12 Apr The EFQM Model
In 1998 the CEOs and Presidents of 67 of the largest European companies got together to make a commitment to promote the best practice for future organisational performance. They decided that a team of experts would be selected and asked to come up with a model assess how ‘excellent’ a company truly is; the EFQM model was what they produced.
The model essentially represents an assessment tool that can be used to decipher what needs to change within the business to improve future performance. The key components of the model are 5 enablers (actions) and 4 results (impact), which describe what needs to be present in the business and what they can deliver. We have reproduced the model below.
The model has been split into three components, The Fundamental Concepts of Excellence, The Nine Criteria and The Radar Logic. When used together, these three components help to first identify areas for improvements, then set the goals that need to be achieved to make these improvements and then be able to measure their performance in the future.
The Fundamental Concepts of Excellence
Adding Value for Customer – Successful companies will always deliver the highest quality products at the lowest possible prices.
Creating a Sustainable Future – Sustainability has never been a more popular topic and promoting these initiatives improves the company’s reputation.
Developing Organisational Capability – Going beyond the organisation’s boundaries can improve relationships, increase resources and open up new markets.
Harnessing Creativity and Innovation – Improvement through innovation is essential for being successful in saturated global markets.
Leading with Vision, Inspiration and Integrity – Strong leaders drive motivation, team work and performance.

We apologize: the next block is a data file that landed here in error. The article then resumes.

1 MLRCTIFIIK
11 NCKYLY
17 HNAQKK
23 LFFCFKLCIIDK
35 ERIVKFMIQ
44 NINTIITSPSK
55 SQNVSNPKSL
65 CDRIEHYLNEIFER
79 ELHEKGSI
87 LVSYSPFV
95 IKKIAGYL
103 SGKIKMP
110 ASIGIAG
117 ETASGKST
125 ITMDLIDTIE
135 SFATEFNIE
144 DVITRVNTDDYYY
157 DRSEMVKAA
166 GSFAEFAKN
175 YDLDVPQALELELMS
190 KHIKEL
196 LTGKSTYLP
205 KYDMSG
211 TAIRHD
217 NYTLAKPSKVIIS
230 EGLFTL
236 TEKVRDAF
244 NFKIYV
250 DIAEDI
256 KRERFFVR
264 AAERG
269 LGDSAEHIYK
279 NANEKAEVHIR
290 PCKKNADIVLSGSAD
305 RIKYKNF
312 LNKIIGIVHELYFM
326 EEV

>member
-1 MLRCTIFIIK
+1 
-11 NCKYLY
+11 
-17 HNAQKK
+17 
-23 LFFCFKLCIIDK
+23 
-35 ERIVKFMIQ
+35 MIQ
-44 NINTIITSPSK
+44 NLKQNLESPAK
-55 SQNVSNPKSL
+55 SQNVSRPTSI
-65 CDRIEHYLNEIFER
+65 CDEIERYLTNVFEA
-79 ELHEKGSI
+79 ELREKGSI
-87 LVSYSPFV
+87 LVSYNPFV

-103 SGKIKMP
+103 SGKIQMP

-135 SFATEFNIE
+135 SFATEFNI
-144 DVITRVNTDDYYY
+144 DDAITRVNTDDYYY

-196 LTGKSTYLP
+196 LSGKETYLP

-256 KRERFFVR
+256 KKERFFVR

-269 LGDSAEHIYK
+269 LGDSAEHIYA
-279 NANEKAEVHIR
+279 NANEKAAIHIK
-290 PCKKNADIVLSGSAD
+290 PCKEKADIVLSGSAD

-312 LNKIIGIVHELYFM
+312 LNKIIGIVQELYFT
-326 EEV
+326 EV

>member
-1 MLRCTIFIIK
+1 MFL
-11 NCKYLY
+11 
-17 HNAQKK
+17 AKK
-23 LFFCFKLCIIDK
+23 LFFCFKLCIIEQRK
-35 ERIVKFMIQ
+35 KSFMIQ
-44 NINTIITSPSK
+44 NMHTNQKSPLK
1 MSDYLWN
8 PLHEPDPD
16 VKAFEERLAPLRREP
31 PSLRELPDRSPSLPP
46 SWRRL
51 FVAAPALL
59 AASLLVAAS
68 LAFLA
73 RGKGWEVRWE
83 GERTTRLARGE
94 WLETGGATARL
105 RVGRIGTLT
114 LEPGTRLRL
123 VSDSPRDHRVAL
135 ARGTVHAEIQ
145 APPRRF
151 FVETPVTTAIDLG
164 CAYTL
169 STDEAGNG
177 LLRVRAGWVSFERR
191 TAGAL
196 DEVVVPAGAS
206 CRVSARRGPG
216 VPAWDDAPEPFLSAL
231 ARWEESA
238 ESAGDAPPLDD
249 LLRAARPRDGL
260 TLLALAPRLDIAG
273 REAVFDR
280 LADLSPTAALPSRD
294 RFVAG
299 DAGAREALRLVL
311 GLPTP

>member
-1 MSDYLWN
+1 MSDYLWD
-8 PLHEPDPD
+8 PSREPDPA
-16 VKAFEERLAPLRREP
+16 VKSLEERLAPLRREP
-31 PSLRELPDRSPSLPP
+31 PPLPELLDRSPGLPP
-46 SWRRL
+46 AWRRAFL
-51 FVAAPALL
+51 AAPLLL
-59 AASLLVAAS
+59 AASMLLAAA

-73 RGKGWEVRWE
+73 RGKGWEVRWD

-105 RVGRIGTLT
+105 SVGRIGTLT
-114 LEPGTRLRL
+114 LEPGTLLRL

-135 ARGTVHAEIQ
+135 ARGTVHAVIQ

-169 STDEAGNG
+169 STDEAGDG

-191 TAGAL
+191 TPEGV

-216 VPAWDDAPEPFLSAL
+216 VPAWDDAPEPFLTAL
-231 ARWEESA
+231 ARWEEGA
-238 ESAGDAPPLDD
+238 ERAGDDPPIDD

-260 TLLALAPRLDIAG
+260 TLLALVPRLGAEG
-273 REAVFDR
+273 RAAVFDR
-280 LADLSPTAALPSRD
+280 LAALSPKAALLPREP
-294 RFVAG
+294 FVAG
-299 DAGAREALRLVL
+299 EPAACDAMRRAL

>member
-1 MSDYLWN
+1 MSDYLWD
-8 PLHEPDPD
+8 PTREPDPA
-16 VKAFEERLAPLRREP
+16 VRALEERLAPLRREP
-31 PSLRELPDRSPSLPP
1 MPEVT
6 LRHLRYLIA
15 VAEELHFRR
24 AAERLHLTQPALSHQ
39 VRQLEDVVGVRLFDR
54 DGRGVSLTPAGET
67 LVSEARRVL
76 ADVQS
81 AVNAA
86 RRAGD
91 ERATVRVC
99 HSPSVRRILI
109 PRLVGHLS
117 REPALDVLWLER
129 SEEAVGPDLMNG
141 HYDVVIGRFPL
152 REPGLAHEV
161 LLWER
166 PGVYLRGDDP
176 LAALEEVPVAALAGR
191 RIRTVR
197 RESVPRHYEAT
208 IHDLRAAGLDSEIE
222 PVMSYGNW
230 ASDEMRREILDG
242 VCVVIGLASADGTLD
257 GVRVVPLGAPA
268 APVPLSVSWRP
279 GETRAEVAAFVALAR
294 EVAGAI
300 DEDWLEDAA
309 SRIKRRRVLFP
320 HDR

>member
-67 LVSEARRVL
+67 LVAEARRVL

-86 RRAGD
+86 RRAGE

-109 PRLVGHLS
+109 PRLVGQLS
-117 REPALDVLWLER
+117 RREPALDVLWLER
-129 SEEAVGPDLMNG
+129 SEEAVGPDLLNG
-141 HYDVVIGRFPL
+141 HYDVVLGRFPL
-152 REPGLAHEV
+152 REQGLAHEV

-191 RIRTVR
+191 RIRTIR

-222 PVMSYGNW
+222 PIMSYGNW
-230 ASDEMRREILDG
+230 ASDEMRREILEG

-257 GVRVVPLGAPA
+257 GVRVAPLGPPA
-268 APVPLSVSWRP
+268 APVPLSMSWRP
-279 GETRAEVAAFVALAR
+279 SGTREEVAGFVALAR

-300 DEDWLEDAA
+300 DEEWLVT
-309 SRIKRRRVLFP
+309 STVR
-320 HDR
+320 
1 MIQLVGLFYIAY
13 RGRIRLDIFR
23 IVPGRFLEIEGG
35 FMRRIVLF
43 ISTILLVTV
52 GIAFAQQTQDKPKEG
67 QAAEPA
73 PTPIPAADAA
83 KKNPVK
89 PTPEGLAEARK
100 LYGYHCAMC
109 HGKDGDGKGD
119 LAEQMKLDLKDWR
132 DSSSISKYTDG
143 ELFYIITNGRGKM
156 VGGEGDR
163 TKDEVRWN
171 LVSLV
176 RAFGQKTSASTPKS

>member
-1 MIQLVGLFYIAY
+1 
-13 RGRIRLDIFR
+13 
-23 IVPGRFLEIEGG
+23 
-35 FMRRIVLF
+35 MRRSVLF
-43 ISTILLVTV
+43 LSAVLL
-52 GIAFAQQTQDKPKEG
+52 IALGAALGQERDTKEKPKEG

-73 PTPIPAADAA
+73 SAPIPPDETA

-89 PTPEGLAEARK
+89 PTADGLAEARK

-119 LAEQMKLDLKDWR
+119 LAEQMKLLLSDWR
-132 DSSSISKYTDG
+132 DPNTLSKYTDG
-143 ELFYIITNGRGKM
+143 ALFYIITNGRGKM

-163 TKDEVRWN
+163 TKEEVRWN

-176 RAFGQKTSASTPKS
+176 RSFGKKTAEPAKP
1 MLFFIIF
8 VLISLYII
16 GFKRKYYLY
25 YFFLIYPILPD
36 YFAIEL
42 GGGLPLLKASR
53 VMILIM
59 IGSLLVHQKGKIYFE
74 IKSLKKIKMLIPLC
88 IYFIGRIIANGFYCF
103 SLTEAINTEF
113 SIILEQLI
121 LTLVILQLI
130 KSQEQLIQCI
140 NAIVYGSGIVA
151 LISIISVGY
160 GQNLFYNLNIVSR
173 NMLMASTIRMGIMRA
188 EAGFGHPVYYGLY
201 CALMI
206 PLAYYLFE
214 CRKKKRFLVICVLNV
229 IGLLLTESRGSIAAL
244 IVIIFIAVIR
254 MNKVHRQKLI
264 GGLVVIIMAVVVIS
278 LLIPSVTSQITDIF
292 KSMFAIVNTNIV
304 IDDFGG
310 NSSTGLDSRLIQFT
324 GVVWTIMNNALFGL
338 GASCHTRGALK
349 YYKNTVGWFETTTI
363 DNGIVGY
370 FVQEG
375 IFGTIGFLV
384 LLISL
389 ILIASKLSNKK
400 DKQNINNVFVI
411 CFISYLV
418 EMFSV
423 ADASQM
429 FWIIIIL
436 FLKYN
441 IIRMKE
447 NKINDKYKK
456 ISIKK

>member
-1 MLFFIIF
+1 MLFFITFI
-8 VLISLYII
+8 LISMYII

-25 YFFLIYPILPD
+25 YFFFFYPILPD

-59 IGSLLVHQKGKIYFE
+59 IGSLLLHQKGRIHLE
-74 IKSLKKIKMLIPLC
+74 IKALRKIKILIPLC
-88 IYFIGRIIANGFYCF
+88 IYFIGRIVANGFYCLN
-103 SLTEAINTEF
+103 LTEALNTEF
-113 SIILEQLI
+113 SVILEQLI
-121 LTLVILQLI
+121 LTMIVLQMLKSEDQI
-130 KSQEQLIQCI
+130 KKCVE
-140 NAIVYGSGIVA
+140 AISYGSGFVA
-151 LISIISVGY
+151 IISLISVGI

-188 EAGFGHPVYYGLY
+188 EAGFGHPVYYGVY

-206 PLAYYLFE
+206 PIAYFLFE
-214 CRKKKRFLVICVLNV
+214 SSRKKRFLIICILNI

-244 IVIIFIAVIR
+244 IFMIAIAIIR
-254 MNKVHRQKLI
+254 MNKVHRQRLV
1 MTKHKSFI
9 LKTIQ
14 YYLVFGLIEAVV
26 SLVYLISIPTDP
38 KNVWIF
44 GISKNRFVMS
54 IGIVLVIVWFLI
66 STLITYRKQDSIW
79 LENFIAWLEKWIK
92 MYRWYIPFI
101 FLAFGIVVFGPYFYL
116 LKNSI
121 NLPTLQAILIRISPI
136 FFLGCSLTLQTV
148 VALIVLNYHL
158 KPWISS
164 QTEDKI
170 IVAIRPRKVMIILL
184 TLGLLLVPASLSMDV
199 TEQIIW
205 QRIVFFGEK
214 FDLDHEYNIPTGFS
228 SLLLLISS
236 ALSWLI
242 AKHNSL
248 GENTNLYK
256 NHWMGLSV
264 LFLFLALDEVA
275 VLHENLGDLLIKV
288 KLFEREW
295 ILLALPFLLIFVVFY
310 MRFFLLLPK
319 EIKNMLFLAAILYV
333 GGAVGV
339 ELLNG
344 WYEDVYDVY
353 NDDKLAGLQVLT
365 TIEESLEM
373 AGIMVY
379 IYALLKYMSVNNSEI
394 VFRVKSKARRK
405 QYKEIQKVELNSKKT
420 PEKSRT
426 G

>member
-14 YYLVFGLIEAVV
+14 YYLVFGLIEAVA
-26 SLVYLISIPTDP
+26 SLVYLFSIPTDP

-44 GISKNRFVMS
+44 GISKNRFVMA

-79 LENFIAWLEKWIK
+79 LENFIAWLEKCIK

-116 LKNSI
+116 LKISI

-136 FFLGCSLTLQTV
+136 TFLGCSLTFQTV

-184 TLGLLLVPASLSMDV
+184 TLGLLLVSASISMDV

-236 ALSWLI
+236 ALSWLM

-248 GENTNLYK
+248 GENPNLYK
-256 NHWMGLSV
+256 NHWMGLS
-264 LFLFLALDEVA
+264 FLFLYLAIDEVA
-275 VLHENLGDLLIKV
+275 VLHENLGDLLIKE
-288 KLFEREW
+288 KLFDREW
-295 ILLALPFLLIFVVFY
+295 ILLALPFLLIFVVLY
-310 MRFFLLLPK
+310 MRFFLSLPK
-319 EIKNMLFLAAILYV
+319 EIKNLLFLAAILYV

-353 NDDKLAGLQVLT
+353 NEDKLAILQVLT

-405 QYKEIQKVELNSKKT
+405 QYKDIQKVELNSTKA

Managing with Agility – Change is essential for any successful company and reacting to any internal or external opportunities or threats will ensure success.
Valuing Talent – Attracting and retaining the highest quality employees is a common characteristic of the most successful firms.
Sustaining Results – Showing long-term profits and growth is a major indicator of a successful company.
The Nine Criteria
The diagram below shows the 5 key enablers and their 4 subsequent results outlined by the model. The arrows demonstrate that this process is continuous, as lessons are constantly learned from the results and recycled back into the enablers. Creativity and innovation can then also be used to enhance the enablers in ways that were not clear from the results.
This assessment tool can be used by assessors, as they can analyse and score each criteria to give them an overall ‘excellence’ rating, or by organisations, to assess current performance levels and identify possible areas of improvement. The model suggest managers should first identify the results necessary for achieving excellence. The approaches necessary to reach these results should then be recognised and put into action. The results and feedback from these approaches are then used to assess and refine the process and it begins again. This process is also cyclical, each time learning from previous mistakes to make the process more efficient.
The EFQM model has been proven to be an effective tool for instigating organisational change. It encourages managers to address possible areas of improvement and the mechanisms that can help to achieve them. Its cyclical nature allows constant improvement and opportunities for creativity to be incorporated in each strategy.
EFQM. (2013). The EFQM Excellence Model. Available at: http://www.efqm.org/the-efqm-excellence-model (28th January 2016). Web.